The Mandiant crew was in the hizz-ouse, and I saw Kris Harms at the mic not once, but twice! Once for the Mandiant webcast, and once for the presentation on Friday. I noticed that some parts of both of Mandiant's presentations were from previous presentations...talking to Kris, they were still seeing similar techniques, even as long as two years later. I didn't get a chance to discuss this with Kris much more, to dig into things like, were customers against which these techniques used detecting the incident, or was the call to Mandiant the result of an external third party calling the victim organization?

Richard Bejtlich took a different approach to his PPT! If you're read his blog, you know that he's been talking about this recently, so I wasn't too terribly surprised (actually, I was very interested to see where it would go) when he started his time at the mic by asking members of the audience for questions. He'd had a handout prior to kicking things off, and his presentation was very interesting because of how he spent the time.

There were also a number of presentations on cloud computing, including one by our own Robert Rounsavall, and another on Fri morning by Chris Day. It's interesting to see some folks get up and talk about "cloud computing" and how security, IR, and forensics need to be addressed, and then for others to get up and basically say, "hey, we have it figured out."

Take Aways from FIRST
My take aways from FIRST came from two sources...listening to and thinking about the presentations, and talking to other attendees about their thoughts on what they heard.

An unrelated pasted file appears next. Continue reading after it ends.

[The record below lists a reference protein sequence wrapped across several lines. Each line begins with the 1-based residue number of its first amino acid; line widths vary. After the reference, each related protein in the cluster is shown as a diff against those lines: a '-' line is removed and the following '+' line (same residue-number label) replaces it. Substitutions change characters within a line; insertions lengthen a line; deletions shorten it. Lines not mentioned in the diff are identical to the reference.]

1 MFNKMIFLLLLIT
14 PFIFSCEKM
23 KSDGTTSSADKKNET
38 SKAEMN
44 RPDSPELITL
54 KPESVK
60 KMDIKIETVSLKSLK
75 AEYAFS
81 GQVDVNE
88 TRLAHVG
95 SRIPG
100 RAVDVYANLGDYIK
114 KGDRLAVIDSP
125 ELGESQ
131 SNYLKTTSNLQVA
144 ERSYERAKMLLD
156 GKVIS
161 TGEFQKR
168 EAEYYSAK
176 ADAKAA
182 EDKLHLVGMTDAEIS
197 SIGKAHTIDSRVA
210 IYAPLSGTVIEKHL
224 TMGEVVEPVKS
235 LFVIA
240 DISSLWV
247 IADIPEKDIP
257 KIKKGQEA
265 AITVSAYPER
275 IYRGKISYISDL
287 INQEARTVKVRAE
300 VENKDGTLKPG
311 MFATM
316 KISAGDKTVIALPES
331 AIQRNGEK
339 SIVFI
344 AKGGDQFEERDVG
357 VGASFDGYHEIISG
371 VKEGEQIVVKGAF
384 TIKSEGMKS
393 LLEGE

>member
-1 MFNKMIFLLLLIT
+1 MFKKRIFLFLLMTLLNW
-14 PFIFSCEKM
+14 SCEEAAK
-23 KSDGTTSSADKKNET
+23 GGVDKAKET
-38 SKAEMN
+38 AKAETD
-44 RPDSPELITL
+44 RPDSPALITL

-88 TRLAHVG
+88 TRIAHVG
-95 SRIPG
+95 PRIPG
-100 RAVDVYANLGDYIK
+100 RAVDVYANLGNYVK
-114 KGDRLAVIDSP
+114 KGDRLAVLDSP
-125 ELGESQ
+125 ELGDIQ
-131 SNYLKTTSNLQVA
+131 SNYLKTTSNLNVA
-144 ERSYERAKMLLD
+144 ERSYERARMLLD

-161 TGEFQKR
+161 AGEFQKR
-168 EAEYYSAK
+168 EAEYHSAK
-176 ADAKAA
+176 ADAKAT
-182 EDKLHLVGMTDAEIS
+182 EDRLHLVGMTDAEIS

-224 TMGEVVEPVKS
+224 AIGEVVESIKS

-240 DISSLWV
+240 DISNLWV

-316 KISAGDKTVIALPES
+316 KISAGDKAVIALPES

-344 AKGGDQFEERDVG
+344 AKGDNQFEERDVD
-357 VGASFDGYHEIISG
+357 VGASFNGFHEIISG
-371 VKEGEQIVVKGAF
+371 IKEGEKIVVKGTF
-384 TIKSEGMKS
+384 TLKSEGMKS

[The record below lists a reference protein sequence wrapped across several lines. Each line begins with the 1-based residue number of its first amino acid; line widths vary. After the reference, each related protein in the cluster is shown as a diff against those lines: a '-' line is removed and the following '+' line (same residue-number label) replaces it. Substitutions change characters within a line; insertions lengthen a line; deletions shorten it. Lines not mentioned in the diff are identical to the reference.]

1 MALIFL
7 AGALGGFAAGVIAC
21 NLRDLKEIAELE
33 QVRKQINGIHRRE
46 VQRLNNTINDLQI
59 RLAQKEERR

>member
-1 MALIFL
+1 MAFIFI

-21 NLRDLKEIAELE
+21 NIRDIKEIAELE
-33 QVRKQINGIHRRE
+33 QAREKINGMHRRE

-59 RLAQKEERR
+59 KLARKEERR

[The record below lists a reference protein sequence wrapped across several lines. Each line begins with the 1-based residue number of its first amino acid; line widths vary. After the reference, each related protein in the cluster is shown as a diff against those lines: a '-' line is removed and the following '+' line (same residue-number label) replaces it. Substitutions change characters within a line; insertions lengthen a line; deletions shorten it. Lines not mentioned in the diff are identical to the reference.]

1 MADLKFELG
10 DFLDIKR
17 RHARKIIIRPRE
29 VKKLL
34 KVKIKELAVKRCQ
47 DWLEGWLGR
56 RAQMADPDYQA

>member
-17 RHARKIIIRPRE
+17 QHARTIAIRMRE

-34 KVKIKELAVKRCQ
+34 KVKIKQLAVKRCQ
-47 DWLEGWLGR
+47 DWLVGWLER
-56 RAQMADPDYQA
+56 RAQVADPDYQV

As Dave Aitel said, defenders are steps behind the attackers, and continue to learn from them. Kris Harms said that from what they've seen at Mandiant, considerable research is being placed into malware persistence mechanisms...but when talking about these to some attendees, particularly those involved in incident response in some way within their organizations, there were a lot of blank stares. A lot of what was said by some was affirmed by others, and in turn, affirmed my experiences as well as those of other responders.

I guess the biggest take away is that there are two different focuses with respect to business. Organizations conducting business most often focus on business and not so much on securing the information that is their business. The bad guys have a business model, as well, that is also driven by revenue...they are out to get your information, or access to your systems, and they are often better at using your infrastructure than you are. The drive or motivation of business is to do business, and at this point, security is such a culture change that its no wonder that victims find out about so many intrusions and data breaches after the fact, due to third party notification. The road map, the solutions, to addressing this have been around for a very long time, and nothing will change until organizations start adopting those security principles as part of their culture. Security is ineffective if it's "bolted on" has to be part of what businesses do...just like billing and collections, shipping and product fulfillment, etc. Incident responders have watched the evolution of intruder's tactics over the years, and organizations that fall victim to these attacks are often stagnant and rooted in archaic cultures.

Overall, FIRST was a good experience, and a good chance to hear what others were experiencing and thinking, both in and out of the presentation forum.